The idea of intentional or purposeful play is one that has received a lot of attention in our Ontario context. As educators, there is a pressure to be accountable, to ourselves, to parents, to administrators. What are the children in our care learning? Is all play purposeful? How do we account for the learning that is happening in children’s play?
I’d like to thank fellow educator and blogger Aviva Dunsiger, whose comments and thought-provoking questions inspired this post and whose own post Calling into Question Purposeful Play on purposeful play began an interesting conversation In commenting on The Beauty and Chaos of Free Play, she asked:
How do you find that your focused materials, discussion, and documentation varies from your free play ones?
The line from my blogpost was, “I find it is always a balancing act – honouring and providing time and space for the chaos of children’s free and exploratory play and at the same time provoking their thinking, learning and development by engaging them with focused materials, discussion and documentation.” My focus is always, as the Reggio educators remind us, on taking time to slow down and listen to the children and engage them with what they are doing and thinking, whatever the activity is. It is this intentional and purposeful relationship that is key. This is the same for if I am extending and exploring a line of thinking that has come from the children engaging freely with the vast array of materials in the room or whether, as educators, we have introduced materials or an idea.
Our Ontario Kindergarten Program reminds us that play is a ‘fluid, negotiated engagement’ rather than being either teacher-initiated or child-initiated, and that not ‘only children can generate ideas for inquiry’ (Ontario Kindergarten Program, 2016, p.27). That means that at times the children are engaged freely with the vast array of materials in the room – creating, making, exploring, imagining and pretending. There is a great deal of pretend play in my classroom and I value it tremendously. It is purposeful or intentional solely because it is play and it is how children learn. At other times, the children are engaged with materials that we, as educators, have put out with intention to provoke their thinking – perhaps in response to something that we noticed in their conversation and play (think: various plants pulled up from the ground at the light table with gardening tools and magnifiers so that the children can explore their question about why the plants don’t blow away on a very windy day; balls, cars and large cardboard tubes added to the construction materials because you have noticed children trying to build ramps) or perhaps because it is something that we want, as educators, to expose them to in order to further their learning (think: a walk outside to observe the changes as Spring arrives or to notice the birds nesting in the eves of the school in order to provoke thinking and questions about the natural world and seasonal change; a table with Cuisinaire rods, number tiles and chalkboards to observe their questions and thinking about spatial reasoning and number sense).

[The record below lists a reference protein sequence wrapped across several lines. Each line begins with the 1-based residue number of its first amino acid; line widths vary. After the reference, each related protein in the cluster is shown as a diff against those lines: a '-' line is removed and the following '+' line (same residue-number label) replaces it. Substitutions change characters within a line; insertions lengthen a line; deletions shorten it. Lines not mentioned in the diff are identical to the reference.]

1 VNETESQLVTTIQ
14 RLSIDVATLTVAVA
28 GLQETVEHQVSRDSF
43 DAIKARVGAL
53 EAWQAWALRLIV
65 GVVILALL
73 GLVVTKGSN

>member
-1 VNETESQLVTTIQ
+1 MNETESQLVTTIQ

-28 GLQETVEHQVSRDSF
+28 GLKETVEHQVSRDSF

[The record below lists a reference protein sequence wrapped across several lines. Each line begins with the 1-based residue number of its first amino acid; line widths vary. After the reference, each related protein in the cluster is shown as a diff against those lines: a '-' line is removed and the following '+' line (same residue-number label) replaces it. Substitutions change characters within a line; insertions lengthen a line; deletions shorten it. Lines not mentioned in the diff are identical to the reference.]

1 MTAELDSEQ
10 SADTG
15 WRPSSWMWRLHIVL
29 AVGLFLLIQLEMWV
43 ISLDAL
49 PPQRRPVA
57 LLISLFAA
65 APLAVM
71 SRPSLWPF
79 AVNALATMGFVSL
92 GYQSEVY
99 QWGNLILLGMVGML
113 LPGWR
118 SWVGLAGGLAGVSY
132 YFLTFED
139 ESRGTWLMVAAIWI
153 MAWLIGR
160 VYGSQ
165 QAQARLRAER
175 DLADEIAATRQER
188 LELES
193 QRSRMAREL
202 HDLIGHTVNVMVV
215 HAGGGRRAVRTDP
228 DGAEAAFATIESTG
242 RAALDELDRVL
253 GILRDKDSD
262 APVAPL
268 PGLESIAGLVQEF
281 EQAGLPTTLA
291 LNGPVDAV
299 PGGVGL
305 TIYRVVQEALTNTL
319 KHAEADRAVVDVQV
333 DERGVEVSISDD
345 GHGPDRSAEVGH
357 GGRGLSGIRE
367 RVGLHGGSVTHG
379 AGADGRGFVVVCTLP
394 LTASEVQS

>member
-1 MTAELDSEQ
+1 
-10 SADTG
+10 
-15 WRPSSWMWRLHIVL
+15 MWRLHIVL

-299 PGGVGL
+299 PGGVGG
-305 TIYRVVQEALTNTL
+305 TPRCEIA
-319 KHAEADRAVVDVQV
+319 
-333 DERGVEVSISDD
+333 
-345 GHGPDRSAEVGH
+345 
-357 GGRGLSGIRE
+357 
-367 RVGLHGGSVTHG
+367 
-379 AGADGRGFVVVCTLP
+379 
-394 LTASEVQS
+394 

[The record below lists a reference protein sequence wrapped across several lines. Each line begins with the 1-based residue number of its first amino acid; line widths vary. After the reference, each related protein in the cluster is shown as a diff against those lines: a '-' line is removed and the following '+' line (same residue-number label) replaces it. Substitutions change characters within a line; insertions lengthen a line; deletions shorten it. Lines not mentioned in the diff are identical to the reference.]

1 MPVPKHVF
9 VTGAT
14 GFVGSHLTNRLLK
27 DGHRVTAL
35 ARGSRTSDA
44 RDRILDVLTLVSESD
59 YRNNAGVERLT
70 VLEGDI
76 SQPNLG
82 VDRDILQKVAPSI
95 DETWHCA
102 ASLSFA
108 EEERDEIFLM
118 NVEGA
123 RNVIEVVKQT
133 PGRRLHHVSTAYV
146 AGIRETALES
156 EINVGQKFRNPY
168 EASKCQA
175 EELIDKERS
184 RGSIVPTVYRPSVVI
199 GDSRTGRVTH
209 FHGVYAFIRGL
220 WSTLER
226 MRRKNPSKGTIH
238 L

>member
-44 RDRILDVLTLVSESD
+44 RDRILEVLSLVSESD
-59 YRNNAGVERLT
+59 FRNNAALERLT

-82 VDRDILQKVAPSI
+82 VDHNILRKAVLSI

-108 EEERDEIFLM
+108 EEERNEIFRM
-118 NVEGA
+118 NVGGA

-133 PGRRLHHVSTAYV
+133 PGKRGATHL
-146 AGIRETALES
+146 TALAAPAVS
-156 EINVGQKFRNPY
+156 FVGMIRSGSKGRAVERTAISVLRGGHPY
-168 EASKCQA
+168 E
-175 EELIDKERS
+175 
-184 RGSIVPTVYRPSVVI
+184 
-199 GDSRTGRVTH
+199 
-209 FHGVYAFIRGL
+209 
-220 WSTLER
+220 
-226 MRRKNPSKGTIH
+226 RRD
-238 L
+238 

Whichever is the case, as I stated at the beginning, I believe the truly important aspect of our programs is how we intentionally and purposefully interact in relationship with the children. I approach interactions with a mindset of curiosity about children’s thinking and go from there. I usually begin with questions, no matter what the topic, which leads me to hear their thinking in rich discussions. Social issues, even shared reading lessons, take on another dimension when you ask genuine questions, truly listen and then begin with their thinking. Taking into account children’s thinking leads to richer learning experiences. That’s the negotiated or emergent curriculum (or inquiry, if you may). As the Reggio educators remind us in this quote I love, “We must be able to catch the ball that the children throw us, and toss it back to them in a way that makes the children want to continue the game with us…” (Tiziana Filippani, The Hundred Languages of Children, Second Edition. 1998. p. 17.)
Aviva’s other question was:
How do you use the “free play” that’s happening to inspire this other learning?
Relationship. Do you sit down and play with them? Are you a co-learner? How do you engage? When do we observe neutrally or do we ask questions, support with materials, teach a direct skill? Are our interactions helping to further the learning? Are they helping this child to build their image of themselves as a learner? What is our view of this child and what do we believe is important for them in particular? These questions are things we must consider because our assumptions lead the interaction.
Documentation. Sharing back to the children what they are doing and saying, hearing their thoughts and questions about each others’ work – this is key. Documentation enriches the learning. It builds focus; it builds conversation; it builds the social dynamics. It gives intention to their play in their eyes as they see that you as an educator value what they do. Documentation is not just a display of what has happened – it is a learning tool.
Children’s play has purpose. What we believe and how we interact and engage in relationship as educators can serve to enhance and promote it.